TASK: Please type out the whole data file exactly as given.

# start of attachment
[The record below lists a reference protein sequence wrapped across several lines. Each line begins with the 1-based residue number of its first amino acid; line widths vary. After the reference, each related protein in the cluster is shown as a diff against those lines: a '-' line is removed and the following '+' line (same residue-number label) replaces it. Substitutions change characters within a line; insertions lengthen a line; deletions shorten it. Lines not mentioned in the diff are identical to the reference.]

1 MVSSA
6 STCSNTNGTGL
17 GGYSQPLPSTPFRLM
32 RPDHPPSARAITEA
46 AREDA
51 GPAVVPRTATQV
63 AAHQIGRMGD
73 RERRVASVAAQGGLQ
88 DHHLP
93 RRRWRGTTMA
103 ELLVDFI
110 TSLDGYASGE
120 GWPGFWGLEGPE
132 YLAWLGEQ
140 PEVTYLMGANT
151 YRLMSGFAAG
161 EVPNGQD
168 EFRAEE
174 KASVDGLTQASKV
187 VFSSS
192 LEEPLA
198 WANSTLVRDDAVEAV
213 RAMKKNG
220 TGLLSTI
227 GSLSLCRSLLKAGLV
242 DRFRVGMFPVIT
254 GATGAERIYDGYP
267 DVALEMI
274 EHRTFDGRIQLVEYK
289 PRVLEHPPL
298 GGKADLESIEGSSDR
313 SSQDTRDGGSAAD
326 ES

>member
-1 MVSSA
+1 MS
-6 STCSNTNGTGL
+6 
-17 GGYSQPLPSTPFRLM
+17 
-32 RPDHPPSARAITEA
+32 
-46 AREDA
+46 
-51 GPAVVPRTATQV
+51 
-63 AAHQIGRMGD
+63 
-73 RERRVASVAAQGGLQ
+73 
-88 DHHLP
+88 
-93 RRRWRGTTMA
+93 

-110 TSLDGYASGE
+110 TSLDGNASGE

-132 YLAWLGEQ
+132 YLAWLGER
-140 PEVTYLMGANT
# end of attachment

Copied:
[The record below lists a reference protein sequence wrapped across several lines. Each line begins with the 1-based residue number of its first amino acid; line widths vary. After the reference, each related protein in the cluster is shown as a diff against those lines: a '-' line is removed and the following '+' line (same residue-number label) replaces it. Substitutions change characters within a line; insertions lengthen a line; deletions shorten it. Lines not mentioned in the diff are identical to the reference.]

1 MVSSA
6 STCSNTNGTGL
17 GGYSQPLPSTPFRLM
32 RPDHPPSARAITEA
46 AREDA
51 GPAVVPRTATQV
63 AAHQIGRMGD
73 RERRVASVAAQGGLQ
88 DHHLP
93 RRRWRGTTMA
103 ELLVDFI
110 TSLDGYASGE
120 GWPGFWGLEGPE
132 YLAWLGEQ
140 PEVTYLMGANT
151 YRLMSGFAAG
161 EVPNGQD
168 EFRAEE
174 KASVDGLTQASKV
187 VFSSS
192 LEEPLA
198 WANSTLVRDDAVEAV
213 RAMKKNG
220 TGLLSTI
227 GSLSLCRSLLKAGLV
242 DRFRVGMFPVIT
254 GATGAERIYDGYP
267 DVALEMI
274 EHRTFDGRIQLVEYK
289 PRVLEHPPL
298 GGKADLESIEGSSDR
313 SSQDTRDGGSAAD
326 ES

>member
-1 MVSSA
+1 MS
-6 STCSNTNGTGL
+6 
-17 GGYSQPLPSTPFRLM
+17 
-32 RPDHPPSARAITEA
+32 
-46 AREDA
+46 
-51 GPAVVPRTATQV
+51 
-63 AAHQIGRMGD
+63 
-73 RERRVASVAAQGGLQ
+73 
-88 DHHLP
+88 
-93 RRRWRGTTMA
+93 

-110 TSLDGYASGE
+110 TSLDGNASGE

-132 YLAWLGEQ
+132 YLAWLGER
-140 PEVTYLMGANT